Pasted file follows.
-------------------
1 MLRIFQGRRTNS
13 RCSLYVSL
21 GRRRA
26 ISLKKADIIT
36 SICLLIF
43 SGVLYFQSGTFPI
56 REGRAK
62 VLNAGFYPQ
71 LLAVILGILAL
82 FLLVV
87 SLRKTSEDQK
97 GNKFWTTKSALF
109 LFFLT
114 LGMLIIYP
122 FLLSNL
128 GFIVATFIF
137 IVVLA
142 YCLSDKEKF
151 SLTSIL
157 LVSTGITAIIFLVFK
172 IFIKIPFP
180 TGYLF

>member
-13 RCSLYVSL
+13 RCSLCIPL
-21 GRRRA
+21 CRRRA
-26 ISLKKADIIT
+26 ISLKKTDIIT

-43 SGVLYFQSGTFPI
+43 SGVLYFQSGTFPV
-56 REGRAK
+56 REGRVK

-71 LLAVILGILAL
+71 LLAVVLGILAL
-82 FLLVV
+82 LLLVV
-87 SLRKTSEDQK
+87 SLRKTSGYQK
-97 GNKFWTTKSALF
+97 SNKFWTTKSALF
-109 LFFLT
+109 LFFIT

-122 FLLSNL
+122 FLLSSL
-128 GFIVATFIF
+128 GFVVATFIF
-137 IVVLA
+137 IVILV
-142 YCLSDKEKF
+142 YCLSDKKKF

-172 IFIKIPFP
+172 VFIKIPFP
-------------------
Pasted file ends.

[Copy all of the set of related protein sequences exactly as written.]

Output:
1 MLRIFQGRRTNS
13 RCSLYVSL
21 GRRRA
26 ISLKKADIIT
36 SICLLIF
43 SGVLYFQSGTFPI
56 REGRAK
62 VLNAGFYPQ
71 LLAVILGILAL
82 FLLVV
87 SLRKTSEDQK
97 GNKFWTTKSALF
109 LFFLT
114 LGMLIIYP
122 FLLSNL
128 GFIVATFIF
137 IVVLA
142 YCLSDKEKF
151 SLTSIL
157 LVSTGITAIIFLVFK
172 IFIKIPFP
180 TGYLF

>member
-13 RCSLYVSL
+13 RCSLCIPL
-21 GRRRA
+21 CRRRA
-26 ISLKKADIIT
+26 ISLKKTDIIT

-43 SGVLYFQSGTFPI
+43 SGVLYFQSGTFPV
-56 REGRAK
+56 REGRVK

-71 LLAVILGILAL
+71 LLAVVLGILAL
-82 FLLVV
+82 LLLVV
-87 SLRKTSEDQK
+87 SLRKTSGYQK
-97 GNKFWTTKSALF
+97 SNKFWTTKSALF
-109 LFFLT
+109 LFFIT

-122 FLLSNL
+122 FLLSSL
-128 GFIVATFIF
+128 GFVVATFIF
-137 IVVLA
+137 IVILV
-142 YCLSDKEKF
+142 YCLSDKKKF

-172 IFIKIPFP
+172 VFIKIPFP